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Georgia Tobacco Acres Continue to Decline

Debra Ferguson
By Clint Thompson University of Georgia, College of Agricultural and Environmental Sciences June 15, 2013

Georgia Tobacco Acres Continue to Decline

With fewer farmers growing tobacco, it can be hard for the farmers who are still in the business to find the resources they need.

According to the UGA Farm Gate Value, tobacco raked in $53.7 million in 2011. It was an improvement from the $46.3 million generated in 2010 but far less than the $69.5 million generated in 2008.

“We’ve come from 20 years ago when we were at 48,000 acres, now down to 11,000 or so this year,” said J. Michael Moore, University of Georgia tobacco agronomist. “We’re down to 150 or less tobacco growers, but we have some young growers. We have some returning growers that are coming in and adding to our numbers and to our production.”

Moore helped to organize the Tobacco Tour, held June 10-12, to showcase the latest tobacco research for Georgia and Florida tobacco agribusiness supporters and included a stop at the University of Georgia College of Agricultural and Environmental Sciences Tifton campus.

“It has always been an opportunity to showcase the work of Extension and research scientists here at the University of Georgia,” Moore said. “We’ve looked at work on farms to present new and better ideas for growers to make better crops. We’ve looked at work here at the Experiment Station, particularly at the Bowen Farm, where we have seen researchers working on things that are yet to go to the farm.”

At stops in Waresboro, Ga., and Lake City, Fla., talks focused on fertility, insecticides, weed control, correcting pathogen problems, and pest management. On-farm demonstrations were also conducted in north Florida and south Georgia, including UGA’s Bowen Farm in Tifton.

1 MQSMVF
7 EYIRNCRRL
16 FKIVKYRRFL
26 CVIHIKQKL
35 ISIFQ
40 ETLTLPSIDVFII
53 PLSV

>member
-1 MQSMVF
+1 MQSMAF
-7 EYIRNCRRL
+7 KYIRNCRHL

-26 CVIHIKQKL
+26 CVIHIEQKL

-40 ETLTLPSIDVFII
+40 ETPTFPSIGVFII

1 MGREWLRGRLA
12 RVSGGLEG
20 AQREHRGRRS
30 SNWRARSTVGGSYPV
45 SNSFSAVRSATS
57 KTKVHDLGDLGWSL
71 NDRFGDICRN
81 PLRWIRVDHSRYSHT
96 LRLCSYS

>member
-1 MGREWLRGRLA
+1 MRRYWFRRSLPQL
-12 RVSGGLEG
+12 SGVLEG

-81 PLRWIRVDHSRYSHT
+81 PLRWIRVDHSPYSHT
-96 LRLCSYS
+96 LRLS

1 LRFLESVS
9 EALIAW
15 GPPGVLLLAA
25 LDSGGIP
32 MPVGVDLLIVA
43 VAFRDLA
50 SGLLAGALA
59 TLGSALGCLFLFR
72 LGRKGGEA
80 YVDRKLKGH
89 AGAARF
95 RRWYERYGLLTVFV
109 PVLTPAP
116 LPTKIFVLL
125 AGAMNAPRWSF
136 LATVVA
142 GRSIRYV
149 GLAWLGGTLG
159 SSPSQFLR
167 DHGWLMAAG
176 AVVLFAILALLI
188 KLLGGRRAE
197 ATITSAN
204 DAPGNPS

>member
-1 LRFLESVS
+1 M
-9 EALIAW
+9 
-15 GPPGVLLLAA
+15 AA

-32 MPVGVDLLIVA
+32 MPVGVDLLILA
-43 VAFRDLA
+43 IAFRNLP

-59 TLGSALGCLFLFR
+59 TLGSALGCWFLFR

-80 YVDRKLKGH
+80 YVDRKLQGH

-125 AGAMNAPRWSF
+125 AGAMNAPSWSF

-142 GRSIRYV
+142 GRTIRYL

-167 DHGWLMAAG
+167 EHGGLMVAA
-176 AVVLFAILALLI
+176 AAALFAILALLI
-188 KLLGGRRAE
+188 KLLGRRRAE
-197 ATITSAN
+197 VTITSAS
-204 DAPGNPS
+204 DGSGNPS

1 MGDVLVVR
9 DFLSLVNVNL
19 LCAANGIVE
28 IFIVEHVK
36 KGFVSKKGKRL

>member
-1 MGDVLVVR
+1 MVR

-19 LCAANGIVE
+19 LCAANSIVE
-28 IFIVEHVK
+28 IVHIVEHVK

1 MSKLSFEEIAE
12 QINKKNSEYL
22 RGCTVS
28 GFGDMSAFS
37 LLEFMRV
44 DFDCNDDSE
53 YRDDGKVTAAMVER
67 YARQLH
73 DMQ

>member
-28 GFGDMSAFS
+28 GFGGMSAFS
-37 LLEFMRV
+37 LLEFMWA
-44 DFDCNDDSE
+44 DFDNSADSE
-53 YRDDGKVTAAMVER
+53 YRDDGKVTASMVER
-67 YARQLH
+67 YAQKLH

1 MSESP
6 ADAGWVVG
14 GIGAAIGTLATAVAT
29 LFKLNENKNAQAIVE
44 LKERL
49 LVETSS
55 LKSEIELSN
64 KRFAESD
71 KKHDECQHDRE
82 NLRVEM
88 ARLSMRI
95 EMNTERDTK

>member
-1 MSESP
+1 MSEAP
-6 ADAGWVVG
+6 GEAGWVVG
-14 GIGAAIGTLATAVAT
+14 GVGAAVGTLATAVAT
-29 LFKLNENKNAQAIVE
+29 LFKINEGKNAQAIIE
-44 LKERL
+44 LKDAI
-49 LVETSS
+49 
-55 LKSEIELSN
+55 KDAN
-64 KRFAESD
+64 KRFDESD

There was also discussion about why tobacco acreage in Georgia has shrunk over the past several years.

Moore attributes the lowered production to the Fair and Equitable Tobacco Reform Act of 2004. The legislation, signed by then-President George W. Bush, helped establish the Tobacco Transition Payment Program, also known as “tobacco buy-out.”

Many growers who were approaching retirement age were bought out and have been collecting checks for the past nine years. Their final checks are due in January 2014. With so many tobacco farmers taking early retirement, most of their children had little or no interest in continuing a family business that is so labor intensive with equipment that’s depreciated and worn out.

“It simply seemed like a time with high grain prices, high peanut prices, high cotton prices, to look at some of those that could be farmed from the cab of a tractor, rather than getting quite so dirty or sweaty and having to deal with quite as much labor [as tobacco],” said Moore during this week’s Tobacco Tour event in north Florida and south Georgia.

Debra Ferguson
By Clint Thompson University of Georgia, College of Agricultural and Environmental Sciences June 15, 2013